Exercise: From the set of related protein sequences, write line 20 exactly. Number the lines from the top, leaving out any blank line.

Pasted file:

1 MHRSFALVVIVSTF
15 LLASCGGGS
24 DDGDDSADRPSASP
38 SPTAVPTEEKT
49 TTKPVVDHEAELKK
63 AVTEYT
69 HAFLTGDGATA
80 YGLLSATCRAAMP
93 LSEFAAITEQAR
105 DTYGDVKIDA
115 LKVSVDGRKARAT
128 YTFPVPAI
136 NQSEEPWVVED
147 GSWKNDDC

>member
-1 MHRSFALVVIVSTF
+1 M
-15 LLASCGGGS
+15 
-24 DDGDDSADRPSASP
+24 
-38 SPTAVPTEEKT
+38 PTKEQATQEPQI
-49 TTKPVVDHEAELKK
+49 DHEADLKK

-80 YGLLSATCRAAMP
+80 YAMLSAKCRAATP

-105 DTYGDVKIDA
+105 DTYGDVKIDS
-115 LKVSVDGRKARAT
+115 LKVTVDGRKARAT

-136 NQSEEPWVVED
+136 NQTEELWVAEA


-24 DDGDDSADRPSASP